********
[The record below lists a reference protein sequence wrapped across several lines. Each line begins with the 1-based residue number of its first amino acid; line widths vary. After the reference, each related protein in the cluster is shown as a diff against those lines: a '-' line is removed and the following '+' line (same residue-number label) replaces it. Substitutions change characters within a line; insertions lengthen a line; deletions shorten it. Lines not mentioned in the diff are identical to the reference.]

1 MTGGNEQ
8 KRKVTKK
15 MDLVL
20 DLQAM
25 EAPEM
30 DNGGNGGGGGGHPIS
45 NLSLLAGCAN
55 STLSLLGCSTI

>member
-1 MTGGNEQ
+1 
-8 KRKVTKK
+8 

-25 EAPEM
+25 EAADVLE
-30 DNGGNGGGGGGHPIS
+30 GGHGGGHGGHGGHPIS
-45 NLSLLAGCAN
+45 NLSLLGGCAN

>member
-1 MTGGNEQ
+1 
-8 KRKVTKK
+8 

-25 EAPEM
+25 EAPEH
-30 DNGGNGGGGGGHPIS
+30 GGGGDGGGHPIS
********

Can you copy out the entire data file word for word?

[The record below lists a reference protein sequence wrapped across several lines. Each line begins with the 1-based residue number of its first amino acid; line widths vary. After the reference, each related protein in the cluster is shown as a diff against those lines: a '-' line is removed and the following '+' line (same residue-number label) replaces it. Substitutions change characters within a line; insertions lengthen a line; deletions shorten it. Lines not mentioned in the diff are identical to the reference.]

1 MTGGNEQ
8 KRKVTKK
15 MDLVL
20 DLQAM
25 EAPEM
30 DNGGNGGGGGGHPIS
45 NLSLLAGCAN
55 STLSLLGCSTI

>member
-1 MTGGNEQ
+1 
-8 KRKVTKK
+8 

-25 EAPEM
+25 EAADVLE
-30 DNGGNGGGGGGHPIS
+30 GGHGGGHGGHGGHPIS
-45 NLSLLAGCAN
+45 NLSLLGGCAN

>member
-1 MTGGNEQ
+1 
-8 KRKVTKK
+8 

-25 EAPEM
+25 EAPEH
-30 DNGGNGGGGGGHPIS
+30 GGGGDGGGHPIS